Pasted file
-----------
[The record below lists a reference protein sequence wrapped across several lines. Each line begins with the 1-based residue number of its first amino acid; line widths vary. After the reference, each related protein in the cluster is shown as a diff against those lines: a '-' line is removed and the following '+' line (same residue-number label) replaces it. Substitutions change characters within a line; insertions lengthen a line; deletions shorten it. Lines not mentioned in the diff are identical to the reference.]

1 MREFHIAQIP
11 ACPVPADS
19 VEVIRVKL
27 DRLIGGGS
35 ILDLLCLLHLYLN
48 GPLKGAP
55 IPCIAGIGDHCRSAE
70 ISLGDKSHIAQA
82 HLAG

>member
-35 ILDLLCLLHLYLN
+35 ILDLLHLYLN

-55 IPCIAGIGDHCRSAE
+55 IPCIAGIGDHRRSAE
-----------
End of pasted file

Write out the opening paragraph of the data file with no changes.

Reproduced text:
[The record below lists a reference protein sequence wrapped across several lines. Each line begins with the 1-based residue number of its first amino acid; line widths vary. After the reference, each related protein in the cluster is shown as a diff against those lines: a '-' line is removed and the following '+' line (same residue-number label) replaces it. Substitutions change characters within a line; insertions lengthen a line; deletions shorten it. Lines not mentioned in the diff are identical to the reference.]